listeners = Listeners.FindAll((listener) => listener is IEventListener<P1, P2>)
                                 .ConvertAll<IEventListener<P1, P2>>((listener) => listener as IEventListener<P1, P2>);
            return listeners.Find((listener) => listener.Callbacks is List<Action<P1, P2>>);
        }

        public static void On<E> (Action callback) where E : EventBehaviour {
            IEventListener l = GetListenerFor<E>();
            l.Callbacks.Add(callback);
        }

        public static void On<E, P> (Action<P> callback) where E : EventBehaviour {
            IEventListener<P> l = GetListenerFor<E, P>();
            l.Callbacks.Add(callback);
        }

        public static void On<E, P1, P2> (Action<P1, P2> callback) where E : EventBehaviour {
            IEventListener<P1, P2> l = GetListenerFor<E, P1, P2>();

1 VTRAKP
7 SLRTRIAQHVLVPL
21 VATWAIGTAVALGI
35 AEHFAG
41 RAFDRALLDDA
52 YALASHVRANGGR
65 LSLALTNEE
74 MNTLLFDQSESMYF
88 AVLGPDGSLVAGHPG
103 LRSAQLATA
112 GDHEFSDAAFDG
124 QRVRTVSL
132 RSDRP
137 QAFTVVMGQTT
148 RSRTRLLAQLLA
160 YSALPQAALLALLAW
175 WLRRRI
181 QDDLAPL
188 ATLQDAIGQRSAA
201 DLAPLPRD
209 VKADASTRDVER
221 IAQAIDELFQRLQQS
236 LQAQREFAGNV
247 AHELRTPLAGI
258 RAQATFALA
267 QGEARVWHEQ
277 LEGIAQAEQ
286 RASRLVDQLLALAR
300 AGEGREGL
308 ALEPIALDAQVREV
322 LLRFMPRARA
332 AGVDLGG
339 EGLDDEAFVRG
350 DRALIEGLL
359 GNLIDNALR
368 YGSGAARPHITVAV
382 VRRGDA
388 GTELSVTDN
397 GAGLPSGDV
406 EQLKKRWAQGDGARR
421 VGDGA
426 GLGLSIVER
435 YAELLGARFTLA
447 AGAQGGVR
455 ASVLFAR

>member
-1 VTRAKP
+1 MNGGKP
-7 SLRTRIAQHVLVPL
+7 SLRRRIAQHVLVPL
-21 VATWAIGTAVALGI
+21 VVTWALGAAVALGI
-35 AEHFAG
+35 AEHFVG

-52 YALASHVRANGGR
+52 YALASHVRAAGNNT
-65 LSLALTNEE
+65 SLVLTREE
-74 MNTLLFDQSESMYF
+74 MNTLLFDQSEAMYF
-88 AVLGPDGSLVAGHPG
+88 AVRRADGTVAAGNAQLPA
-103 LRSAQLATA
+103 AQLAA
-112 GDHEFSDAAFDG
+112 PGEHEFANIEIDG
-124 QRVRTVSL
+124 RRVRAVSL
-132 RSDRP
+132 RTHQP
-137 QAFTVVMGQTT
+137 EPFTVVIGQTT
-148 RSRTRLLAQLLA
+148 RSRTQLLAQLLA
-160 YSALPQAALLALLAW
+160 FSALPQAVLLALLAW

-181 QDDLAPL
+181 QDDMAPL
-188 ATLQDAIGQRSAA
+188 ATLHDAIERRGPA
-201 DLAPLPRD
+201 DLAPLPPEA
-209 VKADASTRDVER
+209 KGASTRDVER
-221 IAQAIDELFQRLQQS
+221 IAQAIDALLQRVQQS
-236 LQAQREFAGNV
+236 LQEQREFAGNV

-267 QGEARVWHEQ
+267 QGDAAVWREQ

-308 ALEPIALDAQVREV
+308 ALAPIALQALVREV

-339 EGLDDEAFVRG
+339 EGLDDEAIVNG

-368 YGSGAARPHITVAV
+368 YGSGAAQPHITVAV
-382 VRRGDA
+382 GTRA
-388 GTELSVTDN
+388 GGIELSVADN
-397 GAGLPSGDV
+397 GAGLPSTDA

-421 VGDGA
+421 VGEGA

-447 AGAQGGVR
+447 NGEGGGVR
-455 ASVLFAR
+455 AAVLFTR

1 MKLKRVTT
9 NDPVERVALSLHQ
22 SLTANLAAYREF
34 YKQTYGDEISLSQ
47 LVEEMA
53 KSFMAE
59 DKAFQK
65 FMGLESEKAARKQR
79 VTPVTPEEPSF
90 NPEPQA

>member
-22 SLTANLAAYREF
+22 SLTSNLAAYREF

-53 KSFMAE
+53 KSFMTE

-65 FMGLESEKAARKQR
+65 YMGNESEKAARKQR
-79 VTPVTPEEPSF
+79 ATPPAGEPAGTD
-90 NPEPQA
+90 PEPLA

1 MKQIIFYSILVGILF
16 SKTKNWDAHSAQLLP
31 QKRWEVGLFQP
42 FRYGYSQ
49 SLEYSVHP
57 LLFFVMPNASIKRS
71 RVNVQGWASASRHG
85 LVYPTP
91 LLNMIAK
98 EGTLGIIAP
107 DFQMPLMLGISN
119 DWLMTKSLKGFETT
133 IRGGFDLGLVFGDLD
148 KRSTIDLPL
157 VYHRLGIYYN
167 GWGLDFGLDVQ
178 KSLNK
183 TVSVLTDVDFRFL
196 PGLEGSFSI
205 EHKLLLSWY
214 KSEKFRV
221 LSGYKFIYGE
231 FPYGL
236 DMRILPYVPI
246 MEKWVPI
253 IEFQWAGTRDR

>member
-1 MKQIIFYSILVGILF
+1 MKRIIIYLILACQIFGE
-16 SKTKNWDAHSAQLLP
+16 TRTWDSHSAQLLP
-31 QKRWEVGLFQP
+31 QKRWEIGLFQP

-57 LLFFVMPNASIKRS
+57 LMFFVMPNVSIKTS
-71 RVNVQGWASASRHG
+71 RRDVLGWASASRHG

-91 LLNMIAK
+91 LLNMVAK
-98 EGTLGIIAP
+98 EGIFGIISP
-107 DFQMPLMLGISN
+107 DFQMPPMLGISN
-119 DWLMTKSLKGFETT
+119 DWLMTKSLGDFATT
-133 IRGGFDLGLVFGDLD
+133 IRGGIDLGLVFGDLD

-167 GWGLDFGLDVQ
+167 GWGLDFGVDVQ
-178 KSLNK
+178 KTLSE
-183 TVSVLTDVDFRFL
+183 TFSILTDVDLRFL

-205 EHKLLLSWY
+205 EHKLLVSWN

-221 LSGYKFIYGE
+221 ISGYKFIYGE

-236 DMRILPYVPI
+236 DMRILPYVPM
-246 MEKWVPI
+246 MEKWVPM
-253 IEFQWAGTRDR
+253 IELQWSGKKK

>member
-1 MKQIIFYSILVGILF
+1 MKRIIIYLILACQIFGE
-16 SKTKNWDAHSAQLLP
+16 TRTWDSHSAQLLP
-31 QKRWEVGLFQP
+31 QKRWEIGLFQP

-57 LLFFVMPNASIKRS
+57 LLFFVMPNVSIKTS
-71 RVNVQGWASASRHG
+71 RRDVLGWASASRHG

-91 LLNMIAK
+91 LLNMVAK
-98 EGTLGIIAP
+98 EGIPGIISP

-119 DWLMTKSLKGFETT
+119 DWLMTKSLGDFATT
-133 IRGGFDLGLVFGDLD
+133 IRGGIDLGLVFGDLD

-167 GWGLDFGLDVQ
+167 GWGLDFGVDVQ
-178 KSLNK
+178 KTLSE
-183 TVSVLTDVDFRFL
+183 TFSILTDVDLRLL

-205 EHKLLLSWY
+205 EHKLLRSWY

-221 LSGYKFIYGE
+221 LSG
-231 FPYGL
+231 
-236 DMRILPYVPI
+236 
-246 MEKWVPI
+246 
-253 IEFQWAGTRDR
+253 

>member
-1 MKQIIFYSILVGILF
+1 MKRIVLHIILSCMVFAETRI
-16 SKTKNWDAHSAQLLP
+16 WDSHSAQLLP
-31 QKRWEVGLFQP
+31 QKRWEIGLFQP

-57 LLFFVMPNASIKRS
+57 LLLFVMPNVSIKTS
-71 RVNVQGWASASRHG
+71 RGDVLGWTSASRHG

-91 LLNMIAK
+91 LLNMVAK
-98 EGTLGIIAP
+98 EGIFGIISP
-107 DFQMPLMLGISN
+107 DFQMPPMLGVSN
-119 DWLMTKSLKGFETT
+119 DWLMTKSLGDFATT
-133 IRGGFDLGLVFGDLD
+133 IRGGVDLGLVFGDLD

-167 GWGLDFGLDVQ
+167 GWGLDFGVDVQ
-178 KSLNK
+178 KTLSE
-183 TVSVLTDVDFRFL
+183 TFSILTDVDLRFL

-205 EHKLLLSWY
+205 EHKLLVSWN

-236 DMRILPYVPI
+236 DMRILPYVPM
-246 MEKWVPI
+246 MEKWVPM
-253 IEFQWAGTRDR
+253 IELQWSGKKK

l.Callbacks.Add(callback);
        }

        public static bool Off<E> (Action callback) where E : EventBehaviour {
            IEventListener l = GetListenerFor<E>();
            return l.Callbacks.Remove(callback);
        }

        public static bool Off<E, P> (Action<P> callback) where E : EventBehaviour {
            IEventListener<P> l = GetListenerFor<E, P>();
            return l.Callbacks.Remove(callback);
       }

        public static bool Off<E, P1, P2> (Action<P1, P2> callback) where E : EventBehaviour {
            IEventListener<P1, P2> l = GetListenerFor<E, P1, P2>();
            return l.Callbacks.Remove(callback);
       }

        public static void Trigger<E> () where E : EventBehaviour {
            IEventListener l = GetListenerFor<E>();
            l.Invoke();
        }

        public static void Trigger<E, P> (P arg) where E : EventBehaviour {
            IEventListener<P> l = GetListenerFor<E, P>();
            l.Invoke<P>(arg);
        }

        public static void Trigger<E, P1, P2> (P1 arg1, P2 arg2) where E : EventBehaviour {
            IEventListener<P1, P2> l = GetListenerFor<E, P1, P2>();
            l.Invoke<P1, P2>(arg1, arg2);
        }
    }
}

IEventListener.cs

using System;
using System.Collections.Generic;